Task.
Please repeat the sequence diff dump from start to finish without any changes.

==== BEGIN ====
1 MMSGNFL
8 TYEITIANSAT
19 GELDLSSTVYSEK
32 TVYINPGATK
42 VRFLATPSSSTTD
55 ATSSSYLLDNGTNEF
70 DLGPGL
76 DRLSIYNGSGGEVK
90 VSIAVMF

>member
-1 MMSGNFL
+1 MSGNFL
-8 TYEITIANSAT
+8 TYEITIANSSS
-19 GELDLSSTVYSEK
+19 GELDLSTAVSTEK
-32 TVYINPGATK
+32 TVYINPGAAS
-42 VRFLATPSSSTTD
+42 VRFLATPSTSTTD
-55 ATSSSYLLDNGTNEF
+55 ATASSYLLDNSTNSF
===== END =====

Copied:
1 MMSGNFL
8 TYEITIANSAT
19 GELDLSSTVYSEK
32 TVYINPGATK
42 VRFLATPSSSTTD
55 ATSSSYLLDNGTNEF
70 DLGPGL
76 DRLSIYNGSGGEVK
90 VSIAVMF

>member
-1 MMSGNFL
+1 MSGNFL
-8 TYEITIANSAT
+8 TYEITIANSSS
-19 GELDLSSTVYSEK
+19 GELDLSTAVSTEK
-32 TVYINPGATK
+32 TVYINPGAAS
-42 VRFLATPSSSTTD
+42 VRFLATPSTSTTD
-55 ATSSSYLLDNGTNEF
+55 ATASSYLLDNSTNSF